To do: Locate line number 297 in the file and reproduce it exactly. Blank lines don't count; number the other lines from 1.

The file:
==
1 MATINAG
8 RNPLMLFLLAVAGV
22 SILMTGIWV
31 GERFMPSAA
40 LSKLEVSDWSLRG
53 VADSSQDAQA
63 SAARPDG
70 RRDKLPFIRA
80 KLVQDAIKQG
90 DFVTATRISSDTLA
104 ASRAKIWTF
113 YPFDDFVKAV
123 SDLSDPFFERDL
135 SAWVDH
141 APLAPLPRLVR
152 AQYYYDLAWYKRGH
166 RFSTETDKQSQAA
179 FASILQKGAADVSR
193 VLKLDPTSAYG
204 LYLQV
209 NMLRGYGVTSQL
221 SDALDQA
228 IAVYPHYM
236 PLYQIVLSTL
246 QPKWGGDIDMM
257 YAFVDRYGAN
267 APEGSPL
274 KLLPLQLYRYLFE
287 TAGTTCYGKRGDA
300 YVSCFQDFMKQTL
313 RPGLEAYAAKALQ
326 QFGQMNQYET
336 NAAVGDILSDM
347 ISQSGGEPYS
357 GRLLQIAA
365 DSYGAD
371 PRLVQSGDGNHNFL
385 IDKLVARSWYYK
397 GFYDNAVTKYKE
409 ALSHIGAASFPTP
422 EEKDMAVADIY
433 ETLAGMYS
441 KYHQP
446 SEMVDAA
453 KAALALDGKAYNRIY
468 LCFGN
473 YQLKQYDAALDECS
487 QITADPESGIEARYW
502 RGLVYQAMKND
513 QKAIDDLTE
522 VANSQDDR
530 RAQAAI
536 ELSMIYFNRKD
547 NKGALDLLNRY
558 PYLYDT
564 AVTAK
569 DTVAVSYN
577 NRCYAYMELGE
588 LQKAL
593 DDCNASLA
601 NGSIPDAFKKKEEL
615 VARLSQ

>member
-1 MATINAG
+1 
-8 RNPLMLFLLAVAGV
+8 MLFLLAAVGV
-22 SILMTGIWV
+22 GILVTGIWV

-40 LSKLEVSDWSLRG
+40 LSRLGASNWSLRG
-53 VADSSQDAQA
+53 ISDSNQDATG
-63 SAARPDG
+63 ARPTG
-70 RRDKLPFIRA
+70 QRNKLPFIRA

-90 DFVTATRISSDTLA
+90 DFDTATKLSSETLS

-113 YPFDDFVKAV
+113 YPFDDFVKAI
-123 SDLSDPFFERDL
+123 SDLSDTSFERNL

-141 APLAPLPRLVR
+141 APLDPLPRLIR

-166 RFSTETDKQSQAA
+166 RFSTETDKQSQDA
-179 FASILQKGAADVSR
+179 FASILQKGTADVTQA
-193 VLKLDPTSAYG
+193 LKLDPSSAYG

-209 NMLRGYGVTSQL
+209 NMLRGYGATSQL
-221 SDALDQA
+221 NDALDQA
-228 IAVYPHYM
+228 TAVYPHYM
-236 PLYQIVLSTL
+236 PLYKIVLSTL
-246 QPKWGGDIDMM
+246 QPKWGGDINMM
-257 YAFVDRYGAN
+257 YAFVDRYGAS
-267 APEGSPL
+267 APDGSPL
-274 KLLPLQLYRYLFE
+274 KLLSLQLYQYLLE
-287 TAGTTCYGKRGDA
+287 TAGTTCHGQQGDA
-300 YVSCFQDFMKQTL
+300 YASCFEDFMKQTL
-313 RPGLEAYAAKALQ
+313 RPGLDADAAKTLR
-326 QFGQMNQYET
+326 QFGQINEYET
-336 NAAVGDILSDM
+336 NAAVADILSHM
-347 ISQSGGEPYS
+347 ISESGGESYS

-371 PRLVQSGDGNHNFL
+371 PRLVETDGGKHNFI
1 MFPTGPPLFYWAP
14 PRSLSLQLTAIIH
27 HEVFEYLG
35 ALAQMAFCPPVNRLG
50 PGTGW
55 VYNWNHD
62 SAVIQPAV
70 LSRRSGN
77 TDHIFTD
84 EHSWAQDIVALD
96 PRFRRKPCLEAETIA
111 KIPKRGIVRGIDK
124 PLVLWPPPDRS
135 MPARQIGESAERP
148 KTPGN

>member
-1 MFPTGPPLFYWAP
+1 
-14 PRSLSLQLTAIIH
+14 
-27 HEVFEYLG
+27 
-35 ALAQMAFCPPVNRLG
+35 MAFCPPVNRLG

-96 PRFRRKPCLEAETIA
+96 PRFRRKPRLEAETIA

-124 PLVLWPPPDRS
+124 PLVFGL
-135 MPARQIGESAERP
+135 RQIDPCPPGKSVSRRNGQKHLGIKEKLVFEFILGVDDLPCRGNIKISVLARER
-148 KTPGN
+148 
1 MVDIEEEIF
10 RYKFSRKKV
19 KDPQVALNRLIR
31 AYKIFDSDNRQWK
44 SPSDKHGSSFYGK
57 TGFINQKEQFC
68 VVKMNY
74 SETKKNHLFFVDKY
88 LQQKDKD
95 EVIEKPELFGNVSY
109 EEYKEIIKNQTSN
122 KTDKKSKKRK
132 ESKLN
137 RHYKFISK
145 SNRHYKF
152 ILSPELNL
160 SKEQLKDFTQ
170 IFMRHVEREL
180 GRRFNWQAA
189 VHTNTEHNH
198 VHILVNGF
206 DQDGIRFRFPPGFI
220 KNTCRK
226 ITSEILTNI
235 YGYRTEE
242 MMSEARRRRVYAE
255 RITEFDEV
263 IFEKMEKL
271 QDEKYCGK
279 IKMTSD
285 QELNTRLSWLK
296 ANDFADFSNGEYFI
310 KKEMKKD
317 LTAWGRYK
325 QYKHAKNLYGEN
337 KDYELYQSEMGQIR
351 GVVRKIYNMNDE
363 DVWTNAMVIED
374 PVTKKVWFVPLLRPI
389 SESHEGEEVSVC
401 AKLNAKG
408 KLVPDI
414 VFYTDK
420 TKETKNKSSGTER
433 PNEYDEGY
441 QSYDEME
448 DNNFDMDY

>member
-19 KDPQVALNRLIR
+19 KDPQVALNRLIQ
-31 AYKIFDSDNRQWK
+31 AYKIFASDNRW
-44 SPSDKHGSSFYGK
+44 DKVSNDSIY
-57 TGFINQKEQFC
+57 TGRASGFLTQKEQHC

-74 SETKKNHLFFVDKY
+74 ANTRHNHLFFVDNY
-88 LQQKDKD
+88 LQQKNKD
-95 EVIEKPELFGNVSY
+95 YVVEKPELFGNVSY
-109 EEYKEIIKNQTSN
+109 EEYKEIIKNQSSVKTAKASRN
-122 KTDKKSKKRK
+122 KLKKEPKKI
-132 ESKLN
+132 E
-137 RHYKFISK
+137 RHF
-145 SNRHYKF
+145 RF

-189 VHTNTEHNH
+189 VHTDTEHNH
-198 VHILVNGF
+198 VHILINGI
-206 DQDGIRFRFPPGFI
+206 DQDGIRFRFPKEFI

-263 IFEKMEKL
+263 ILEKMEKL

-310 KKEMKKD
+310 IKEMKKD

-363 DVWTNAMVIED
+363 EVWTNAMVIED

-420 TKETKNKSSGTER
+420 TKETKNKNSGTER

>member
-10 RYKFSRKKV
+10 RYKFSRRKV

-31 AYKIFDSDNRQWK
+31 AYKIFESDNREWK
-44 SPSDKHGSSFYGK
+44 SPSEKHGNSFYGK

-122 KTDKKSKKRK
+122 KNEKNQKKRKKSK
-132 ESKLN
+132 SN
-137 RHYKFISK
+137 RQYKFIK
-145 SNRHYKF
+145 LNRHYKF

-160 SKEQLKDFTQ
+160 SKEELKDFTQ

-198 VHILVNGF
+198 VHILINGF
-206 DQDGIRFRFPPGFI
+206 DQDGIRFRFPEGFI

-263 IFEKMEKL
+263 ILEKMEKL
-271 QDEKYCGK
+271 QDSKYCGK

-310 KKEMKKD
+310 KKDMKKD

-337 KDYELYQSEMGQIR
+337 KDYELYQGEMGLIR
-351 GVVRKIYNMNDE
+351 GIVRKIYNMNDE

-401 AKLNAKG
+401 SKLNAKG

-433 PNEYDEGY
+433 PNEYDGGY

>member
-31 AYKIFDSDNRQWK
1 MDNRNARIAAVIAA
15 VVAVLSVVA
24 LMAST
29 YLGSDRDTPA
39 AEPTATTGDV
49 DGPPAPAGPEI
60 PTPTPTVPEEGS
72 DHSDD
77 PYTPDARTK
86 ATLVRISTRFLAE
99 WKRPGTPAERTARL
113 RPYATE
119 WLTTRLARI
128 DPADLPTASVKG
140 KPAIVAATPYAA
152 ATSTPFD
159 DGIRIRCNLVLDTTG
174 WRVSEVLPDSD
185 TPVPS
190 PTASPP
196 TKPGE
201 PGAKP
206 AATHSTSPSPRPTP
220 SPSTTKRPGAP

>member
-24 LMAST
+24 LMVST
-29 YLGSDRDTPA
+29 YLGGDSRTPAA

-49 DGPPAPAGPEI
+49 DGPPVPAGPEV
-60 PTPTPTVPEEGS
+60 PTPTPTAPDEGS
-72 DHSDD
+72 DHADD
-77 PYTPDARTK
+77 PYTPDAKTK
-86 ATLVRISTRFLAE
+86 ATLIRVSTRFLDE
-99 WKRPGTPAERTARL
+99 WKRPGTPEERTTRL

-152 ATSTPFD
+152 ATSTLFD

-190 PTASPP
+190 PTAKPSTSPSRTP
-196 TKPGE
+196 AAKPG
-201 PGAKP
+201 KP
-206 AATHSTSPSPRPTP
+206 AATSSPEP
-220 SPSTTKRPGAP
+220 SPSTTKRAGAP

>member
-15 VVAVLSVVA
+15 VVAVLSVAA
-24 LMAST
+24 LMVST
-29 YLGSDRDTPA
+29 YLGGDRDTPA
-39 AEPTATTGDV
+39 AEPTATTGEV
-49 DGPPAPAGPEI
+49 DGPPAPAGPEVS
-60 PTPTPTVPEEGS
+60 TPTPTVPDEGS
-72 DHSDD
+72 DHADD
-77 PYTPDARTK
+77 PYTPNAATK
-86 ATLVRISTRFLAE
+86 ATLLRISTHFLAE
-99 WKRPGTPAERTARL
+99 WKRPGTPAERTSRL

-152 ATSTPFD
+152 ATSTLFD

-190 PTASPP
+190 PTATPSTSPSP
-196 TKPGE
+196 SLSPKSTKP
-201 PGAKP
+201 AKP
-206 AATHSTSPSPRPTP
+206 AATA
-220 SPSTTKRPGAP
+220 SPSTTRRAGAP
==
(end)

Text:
196 TKPGE